As many of you may know, I have been on a long quest for the perfect boat. Speed was originally one of my biggest criteria, but has now become much less important to me.
In my quest for the perfect boat and for a "fast" boat I have learned a lot.
The following is based upon what I have found from owning and paddling various boats (and thoroughly testing them with GPS to determine speed), research I have done, and my personal opinion and observations which may or may not be completely accurate.
I have done a lot of thinking about this topic and this morning just spontaneously started writing to summarize my thoughts. The following is the result of my thoughts. I have not proof read it so excuse any errors. It was just spontaneous thought. This is paper and is a bit lengthy but is hopefully worth the time to read:
BOTTOM LINE UP FRONT: Paddling speed is affected by several variables. In reality there is little difference among boats for most of us as paddlers. At a sustainable paddling effort, most of us will see no more than about a half knot difference among different boats; however, we may experience varying levels of exertion required to maintain that speed. For most of us the shorter boats (16 foot range) will achieve a slightly lower cruising speed, but probably will do so with a lower level of required exertion. The result over the course of a day may actually be a higher average speed with less fatigue using the shorter boat.
What are the advantages then of the longer boat: more carrying capacity in terms of both volume and weight, and better tracking. The difference in speed is negligible and comes at the expense of maneuverability. In my opinion, the increase in speed is small in proportion to the loss of maneuverability, thus making it an inefficient trade (you give up a lot of maneuverability for a little bit of extra speed). Unless we actually require the extra capacity then the shorter boat may be better for most of us.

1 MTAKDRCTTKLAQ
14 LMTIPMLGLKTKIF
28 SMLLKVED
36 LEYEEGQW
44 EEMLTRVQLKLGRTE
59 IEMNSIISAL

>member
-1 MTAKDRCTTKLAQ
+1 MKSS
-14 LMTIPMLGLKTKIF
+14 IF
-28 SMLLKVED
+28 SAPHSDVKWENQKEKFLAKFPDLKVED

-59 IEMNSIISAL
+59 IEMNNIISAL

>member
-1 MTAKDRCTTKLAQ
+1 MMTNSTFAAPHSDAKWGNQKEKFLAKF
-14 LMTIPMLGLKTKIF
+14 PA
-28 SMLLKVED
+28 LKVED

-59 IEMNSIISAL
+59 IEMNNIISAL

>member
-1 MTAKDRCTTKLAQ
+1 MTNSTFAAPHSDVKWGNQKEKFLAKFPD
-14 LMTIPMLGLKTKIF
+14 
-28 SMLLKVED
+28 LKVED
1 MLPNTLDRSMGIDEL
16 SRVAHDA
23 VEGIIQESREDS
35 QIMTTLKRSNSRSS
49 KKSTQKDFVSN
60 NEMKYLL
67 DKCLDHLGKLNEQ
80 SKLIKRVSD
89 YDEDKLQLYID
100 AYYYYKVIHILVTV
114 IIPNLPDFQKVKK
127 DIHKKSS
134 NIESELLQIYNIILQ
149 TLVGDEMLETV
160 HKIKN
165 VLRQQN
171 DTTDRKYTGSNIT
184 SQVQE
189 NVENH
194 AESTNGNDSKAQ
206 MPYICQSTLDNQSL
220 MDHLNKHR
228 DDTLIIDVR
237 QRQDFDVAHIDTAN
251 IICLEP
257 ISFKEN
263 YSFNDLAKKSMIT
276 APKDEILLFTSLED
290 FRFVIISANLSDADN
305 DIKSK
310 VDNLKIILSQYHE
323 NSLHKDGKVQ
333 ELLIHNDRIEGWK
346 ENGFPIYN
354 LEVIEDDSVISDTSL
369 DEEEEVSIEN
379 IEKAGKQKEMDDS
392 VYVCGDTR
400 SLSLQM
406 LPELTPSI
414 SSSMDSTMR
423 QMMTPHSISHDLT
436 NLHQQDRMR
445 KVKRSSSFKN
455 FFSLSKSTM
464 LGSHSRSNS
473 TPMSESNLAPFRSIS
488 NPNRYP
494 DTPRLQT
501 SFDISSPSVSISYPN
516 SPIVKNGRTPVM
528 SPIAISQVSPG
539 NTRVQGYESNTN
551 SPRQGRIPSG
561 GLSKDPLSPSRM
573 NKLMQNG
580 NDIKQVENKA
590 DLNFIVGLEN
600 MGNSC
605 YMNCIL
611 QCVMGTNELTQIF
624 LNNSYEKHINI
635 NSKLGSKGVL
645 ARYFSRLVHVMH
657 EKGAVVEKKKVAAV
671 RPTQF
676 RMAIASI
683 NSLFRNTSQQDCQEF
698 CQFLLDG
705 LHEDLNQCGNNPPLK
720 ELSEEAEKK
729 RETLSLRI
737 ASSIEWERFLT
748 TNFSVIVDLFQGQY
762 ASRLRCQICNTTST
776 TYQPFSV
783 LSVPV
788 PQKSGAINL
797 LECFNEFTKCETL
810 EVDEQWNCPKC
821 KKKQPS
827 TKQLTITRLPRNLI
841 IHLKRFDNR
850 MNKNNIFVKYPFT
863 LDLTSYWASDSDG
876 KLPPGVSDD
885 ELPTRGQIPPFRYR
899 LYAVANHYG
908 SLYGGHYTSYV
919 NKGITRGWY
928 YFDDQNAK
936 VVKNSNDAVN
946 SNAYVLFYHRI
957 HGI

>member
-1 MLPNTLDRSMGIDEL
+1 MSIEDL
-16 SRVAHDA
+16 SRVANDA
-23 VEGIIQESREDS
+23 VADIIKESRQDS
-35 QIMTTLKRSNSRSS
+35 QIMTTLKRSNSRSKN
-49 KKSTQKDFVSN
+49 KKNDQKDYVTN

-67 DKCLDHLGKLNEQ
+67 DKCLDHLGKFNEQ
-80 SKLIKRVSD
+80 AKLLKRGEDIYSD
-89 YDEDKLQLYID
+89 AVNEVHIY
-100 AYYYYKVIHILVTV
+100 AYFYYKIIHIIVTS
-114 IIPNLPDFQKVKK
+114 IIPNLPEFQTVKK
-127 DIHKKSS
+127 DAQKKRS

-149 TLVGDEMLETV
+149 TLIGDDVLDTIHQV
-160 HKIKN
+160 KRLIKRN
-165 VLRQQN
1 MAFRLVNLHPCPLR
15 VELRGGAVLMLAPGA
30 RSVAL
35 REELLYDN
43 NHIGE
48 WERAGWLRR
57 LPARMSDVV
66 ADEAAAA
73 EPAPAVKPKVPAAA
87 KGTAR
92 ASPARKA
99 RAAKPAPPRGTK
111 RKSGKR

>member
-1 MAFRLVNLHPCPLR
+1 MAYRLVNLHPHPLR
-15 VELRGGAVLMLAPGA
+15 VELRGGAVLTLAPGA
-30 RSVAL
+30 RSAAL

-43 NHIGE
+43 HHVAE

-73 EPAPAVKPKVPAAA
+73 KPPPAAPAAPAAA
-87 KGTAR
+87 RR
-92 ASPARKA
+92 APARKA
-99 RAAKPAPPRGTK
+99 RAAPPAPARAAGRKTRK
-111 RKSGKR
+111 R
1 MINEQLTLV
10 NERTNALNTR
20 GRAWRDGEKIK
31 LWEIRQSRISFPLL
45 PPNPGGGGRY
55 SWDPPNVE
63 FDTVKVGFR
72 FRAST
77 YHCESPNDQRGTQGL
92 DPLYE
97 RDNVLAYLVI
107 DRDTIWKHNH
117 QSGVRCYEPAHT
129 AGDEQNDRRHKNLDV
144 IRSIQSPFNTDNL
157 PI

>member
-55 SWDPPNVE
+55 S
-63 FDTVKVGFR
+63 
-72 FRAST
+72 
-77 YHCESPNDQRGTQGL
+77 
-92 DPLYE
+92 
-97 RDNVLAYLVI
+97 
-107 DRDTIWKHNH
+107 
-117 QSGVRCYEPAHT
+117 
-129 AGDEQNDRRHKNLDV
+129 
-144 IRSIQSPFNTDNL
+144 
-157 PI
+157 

Of course the longer boat will track better and maintain directional stability, but this is not as big a factor as one might think. The shorter boat will be less affected by the wind and even when pushed off course it can be more easily corrected and brought back on course than the longer boat, so this “advantage” is largely an illusion.
THE VARIABLES AFFECTING BOAT SPEED:
Speed is affected by four main variables: the boat, the paddle, the paddler, and the conditions. For this analysis we will assume that conditions are calm and assume that the paddle used is the same so that we can focus on the interaction of only the boat and the paddler.
The following variables affect the sum total affect of the boat on paddling speed:
Tracking: amount of yaw with each stroke. Affects “speed-made-good.” Yaw will cause energy to be wasted because speed imparted to the boat will be in the wrong direction and not precisely along the desired course (simple vector physics).
Frictional resistance: Advantage with shorter boats. Affects largely acceleration and efficiency and is a factor for top end speed.
Waterline length: Advantage with longer boats. Affects bow wave and top end speed. Size of bow wave becomes larger factor than frictional resistance with regards to its affect on speed only above a certain speed threshold.